One Flew Over the Cuckoo's Nest (1975); R
When Randle Patrick McMurphy gets transferred for evaluation from a prison farm to a mental institution, he assumes it will be a less restrictive
environment. But the martinet Nurse Ratched runs the psychiatric ward with an iron fist, keeping her patients cowed through abuse, medication,
and sessions of electroconvulsive therapy. The battle of wills between the rebellious McMurphy and the inflexible Ratched soon affects all the
My review for One Flew Over the Cuckoo's Nest will be quite different from the other films. For Film Appreciation this semester,
our final project was to do a study on a certain movie of our choice, and I chose this one. I watched One Flew Over the Cuckoo's Nest three times,
once with the commentary from the director and producers on. I will be answering the nine questions that could be answered in #4.
I believe the theme of One Flew Over the Cuckoo’s Nest is the oppressiveness of controlled environments and how tyranny hates change. When the film’s protagonist, Mac, first comes into the mental hospital, he wishes to change things up and be a part of the outside world. However, the antagonist, Nurse Ratched, never wants her routine to be changed. She manipulates the patients into thinking that they do not want change and that their lives will be worse if her schedule is messed up. Mac’s wish for freedom threatens Nurse Ratched’s tyranny.
The universe in this movie is shown through the characters and setting. The majority of this film takes place in the mental institution. Also, the same nine patients, including Mac, are constantly shown throughout the film. These repetitive traits immerse the audience into the universe of One Flew Over the Cuckoo’s Nest. The audience feels trapped because the patients feel trapped, and when the patients get out and go fishing, the audience feels relieved and happy.
In this film, like in many other simple and realistic movies, there is not a big hook at the beginning. The story overall seems like an interesting plotline, however, there is not a gigantic moment when the audience is pulled into the story. I do not think that this makes the film worse, though. The entire movie, except for the ending, is quite calm. I think that if there was a family moment, it would seem different from the rest of the story and detract from the order in the movie.
The story cuts from scene to scene to progress the movie. I did not notice the cuts that much in the story. Once again, I think this adds to its simpleness and realness. I also think that there were not a lot of cuts or switches from scene to scene (compared to other films) because of how long shots and sequences were. A scene would maybe take a couple minutes, and then it would cut to another scene that is also quite long.
When I watched the first 20 minutes of this film, I followed along with the story quite well. When I rewatched the beginning with sound, there was nothing shocking to me about the plot that I did not realize without sound. Even though there was a lot of dialogue, I could tell what was going on based on character’s faces and reactions to one another. I think that if I watched this whole movie without sound, I could follow the story. However, the one element that does rely on sound is when Chief starts to talk. At the beginning of the film, it can easily be seen that Chief does not talk or associate with others. However, a big part of the story is revealed when Chief does eventually talk.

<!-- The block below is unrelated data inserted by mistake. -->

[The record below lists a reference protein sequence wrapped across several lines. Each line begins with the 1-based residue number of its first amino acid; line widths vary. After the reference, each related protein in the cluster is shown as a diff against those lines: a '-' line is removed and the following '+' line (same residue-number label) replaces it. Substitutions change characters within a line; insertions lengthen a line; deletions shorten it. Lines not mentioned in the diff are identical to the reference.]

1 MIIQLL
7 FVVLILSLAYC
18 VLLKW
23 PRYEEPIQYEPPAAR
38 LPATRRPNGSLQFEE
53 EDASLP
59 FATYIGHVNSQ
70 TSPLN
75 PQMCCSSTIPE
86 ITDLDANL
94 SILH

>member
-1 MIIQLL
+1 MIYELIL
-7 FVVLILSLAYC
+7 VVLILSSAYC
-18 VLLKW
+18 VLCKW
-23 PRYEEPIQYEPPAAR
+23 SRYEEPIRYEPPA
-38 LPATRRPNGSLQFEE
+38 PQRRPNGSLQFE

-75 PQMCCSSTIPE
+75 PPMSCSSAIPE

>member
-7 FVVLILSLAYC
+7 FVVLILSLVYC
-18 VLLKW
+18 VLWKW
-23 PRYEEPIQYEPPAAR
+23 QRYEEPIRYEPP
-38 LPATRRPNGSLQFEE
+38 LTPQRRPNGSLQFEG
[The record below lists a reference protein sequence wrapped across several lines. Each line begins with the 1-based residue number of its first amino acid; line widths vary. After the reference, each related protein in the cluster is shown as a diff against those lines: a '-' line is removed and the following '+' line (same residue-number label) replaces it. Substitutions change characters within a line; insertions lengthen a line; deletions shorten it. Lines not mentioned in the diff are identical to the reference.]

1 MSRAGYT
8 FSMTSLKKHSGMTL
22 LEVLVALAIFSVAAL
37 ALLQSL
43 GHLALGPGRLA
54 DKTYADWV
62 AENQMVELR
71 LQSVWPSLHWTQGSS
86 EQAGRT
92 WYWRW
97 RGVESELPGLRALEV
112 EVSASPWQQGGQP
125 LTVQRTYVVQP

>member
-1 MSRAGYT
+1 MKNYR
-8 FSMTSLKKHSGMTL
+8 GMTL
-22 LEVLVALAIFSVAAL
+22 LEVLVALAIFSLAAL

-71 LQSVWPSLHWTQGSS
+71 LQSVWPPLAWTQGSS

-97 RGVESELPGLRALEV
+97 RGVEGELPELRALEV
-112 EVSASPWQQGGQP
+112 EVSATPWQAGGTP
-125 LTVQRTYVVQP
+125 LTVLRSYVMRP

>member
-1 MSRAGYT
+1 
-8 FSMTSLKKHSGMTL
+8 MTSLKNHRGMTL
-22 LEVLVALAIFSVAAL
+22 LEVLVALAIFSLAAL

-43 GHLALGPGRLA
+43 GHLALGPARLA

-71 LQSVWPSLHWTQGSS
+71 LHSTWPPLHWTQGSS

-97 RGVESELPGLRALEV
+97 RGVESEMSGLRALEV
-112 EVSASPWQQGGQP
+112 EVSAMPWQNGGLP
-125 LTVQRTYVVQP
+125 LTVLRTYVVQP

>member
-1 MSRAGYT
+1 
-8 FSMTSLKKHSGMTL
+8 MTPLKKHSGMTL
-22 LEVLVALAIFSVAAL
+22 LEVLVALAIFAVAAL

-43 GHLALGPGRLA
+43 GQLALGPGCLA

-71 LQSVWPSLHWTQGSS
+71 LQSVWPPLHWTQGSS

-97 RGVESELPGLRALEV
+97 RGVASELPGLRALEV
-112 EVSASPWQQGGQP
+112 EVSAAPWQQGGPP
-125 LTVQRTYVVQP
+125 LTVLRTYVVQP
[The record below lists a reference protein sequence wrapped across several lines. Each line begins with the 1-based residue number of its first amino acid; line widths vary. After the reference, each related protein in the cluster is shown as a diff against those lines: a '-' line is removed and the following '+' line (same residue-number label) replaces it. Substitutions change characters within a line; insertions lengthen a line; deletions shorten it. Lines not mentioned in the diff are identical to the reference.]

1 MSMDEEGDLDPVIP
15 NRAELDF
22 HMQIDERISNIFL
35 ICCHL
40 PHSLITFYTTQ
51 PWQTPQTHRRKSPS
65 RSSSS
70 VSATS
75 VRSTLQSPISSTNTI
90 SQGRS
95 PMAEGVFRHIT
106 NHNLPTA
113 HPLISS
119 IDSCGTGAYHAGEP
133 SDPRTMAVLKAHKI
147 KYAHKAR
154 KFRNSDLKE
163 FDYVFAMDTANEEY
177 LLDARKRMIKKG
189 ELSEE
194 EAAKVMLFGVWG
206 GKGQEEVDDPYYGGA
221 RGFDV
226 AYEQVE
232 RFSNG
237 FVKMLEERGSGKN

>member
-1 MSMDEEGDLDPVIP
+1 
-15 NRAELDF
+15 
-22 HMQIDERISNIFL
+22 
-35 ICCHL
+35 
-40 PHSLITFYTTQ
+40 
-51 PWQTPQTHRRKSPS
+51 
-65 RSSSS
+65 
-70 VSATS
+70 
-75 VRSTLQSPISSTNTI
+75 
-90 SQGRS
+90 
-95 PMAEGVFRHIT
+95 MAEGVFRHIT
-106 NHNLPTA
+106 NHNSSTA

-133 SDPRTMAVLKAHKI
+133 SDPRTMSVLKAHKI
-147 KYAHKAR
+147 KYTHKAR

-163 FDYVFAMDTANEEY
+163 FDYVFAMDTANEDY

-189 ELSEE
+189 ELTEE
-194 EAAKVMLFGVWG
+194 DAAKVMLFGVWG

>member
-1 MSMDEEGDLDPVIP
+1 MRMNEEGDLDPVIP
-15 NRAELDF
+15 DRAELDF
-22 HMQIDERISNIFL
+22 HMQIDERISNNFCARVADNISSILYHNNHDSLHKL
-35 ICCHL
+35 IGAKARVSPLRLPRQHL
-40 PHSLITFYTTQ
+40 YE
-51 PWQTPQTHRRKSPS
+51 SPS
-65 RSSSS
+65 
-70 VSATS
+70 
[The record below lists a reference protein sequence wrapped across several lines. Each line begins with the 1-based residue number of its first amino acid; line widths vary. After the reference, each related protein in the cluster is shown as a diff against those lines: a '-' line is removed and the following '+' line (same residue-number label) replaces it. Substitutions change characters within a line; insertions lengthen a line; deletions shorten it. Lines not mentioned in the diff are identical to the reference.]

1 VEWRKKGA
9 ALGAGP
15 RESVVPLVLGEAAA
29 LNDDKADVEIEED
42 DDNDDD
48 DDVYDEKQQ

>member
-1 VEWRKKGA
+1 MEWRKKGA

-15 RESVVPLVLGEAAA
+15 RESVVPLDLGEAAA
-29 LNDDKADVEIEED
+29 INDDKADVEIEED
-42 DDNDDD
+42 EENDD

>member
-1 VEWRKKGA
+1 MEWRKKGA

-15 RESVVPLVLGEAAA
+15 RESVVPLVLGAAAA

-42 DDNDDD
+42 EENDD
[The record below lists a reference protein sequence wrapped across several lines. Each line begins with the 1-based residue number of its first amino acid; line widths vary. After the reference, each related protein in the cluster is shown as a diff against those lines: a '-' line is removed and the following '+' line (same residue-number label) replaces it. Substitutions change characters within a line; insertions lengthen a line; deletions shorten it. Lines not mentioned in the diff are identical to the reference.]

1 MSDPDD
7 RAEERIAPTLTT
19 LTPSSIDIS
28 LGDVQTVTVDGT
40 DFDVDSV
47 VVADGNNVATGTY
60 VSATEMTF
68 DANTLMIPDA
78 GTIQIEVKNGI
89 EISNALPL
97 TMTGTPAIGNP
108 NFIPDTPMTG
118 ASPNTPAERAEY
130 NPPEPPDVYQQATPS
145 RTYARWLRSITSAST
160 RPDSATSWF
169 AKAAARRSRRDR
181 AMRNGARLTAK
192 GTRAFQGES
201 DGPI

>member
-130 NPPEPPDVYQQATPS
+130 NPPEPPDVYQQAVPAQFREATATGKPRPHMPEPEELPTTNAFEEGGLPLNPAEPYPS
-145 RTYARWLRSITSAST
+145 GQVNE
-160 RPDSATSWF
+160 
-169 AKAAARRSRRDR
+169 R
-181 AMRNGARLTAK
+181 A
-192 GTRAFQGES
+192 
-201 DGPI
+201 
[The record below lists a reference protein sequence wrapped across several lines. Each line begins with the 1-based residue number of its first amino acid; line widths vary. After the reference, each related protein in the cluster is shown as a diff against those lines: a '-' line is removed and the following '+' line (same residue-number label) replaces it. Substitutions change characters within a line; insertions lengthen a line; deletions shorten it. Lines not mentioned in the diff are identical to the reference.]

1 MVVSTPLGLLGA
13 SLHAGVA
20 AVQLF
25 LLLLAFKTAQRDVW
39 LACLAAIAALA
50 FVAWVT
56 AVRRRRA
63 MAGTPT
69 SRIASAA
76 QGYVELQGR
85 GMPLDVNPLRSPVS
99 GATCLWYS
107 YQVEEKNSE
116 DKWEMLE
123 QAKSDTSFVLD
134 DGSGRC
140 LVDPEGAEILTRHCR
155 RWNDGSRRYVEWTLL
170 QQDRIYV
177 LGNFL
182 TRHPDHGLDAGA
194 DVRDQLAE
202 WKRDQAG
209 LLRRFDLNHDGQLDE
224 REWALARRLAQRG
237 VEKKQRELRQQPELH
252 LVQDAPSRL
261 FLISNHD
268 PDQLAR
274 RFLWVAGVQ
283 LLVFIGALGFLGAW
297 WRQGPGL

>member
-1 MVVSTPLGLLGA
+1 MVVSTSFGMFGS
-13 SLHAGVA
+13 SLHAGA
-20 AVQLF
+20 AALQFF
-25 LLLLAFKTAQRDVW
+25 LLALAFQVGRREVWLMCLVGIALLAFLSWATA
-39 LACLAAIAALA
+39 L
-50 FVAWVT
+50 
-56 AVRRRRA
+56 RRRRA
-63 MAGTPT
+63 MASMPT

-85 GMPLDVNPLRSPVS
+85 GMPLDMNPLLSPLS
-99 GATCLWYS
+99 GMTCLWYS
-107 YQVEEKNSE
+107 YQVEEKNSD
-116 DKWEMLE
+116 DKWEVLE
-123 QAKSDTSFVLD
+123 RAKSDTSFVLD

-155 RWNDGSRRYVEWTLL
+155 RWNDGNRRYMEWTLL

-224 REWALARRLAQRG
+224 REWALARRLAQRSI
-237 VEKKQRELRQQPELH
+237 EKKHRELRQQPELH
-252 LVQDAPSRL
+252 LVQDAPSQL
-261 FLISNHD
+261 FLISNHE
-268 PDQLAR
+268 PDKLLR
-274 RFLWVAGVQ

I think that close-ups are used very effectively. The editing is simple and real, and scenes take several minutes as the camera slides from reaction to reaction. One close-up I remember well is after the party Mac throws when Mac’s friend, Candy, and Billy are sleeping together. The close-up shot of Mac’s face lasts a long time. The audience can see Mac’s emotions throughout the whole shot. He is reflecting on the night he just had and is happy that he did Billy a favor. These shots focus in on the character and what they are thinking and feeling.
I believe that reaction shots are also used effectively in this film. The acting in the movie is superb, especially Jack Nicholson, and the audience can see the characters’ emotions through their faces. One excellent reaction shot is when Mac is strangling Nurse Ratched. The shot shows Ratched’s red face as she breathes less and less and her eyes are practically popping out of her head. This shot displays not only Ratched’s pain but also her resentment towards Mac.
I think that the ending of One Flew Over the Cuckoo’s Nest gets the point of the film across admirably. At first, I thought the ending was going to be disappointing when I saw that Mac did not escape from the mental hospital. However, after Chief realizes that Mac can no longer do anything in his mental state, he kills Mac out of mercy. Then, he pulls out a washing device from the ground to break the window and escape. This idea was originally Mac’s earlier on in the film. I think this symbolizes how, even though Mac did not get to escape Nurse Ratched’s oppressiveness, his friend, Chief, does. He uses Mac’s idea in order to leave the mental institution. The other patients cheer him on, showing their support, as he runs away.
I think that the ending scene is very memorable. As previously mentioned, Chief kills Mac out of mercy for his friend. This scene reminded me of similar occurrences in Of Mice and Men and Million Dollar Baby. It was very difficult to watch Chief suffocate Mac after seeing Mac’s lobotomy scars on his head. However, the shot that I will most remember is the one at the very end where the audience can see Chief running off into the sunset, free from the tyranny of the mental institution, living out Mac’s dream.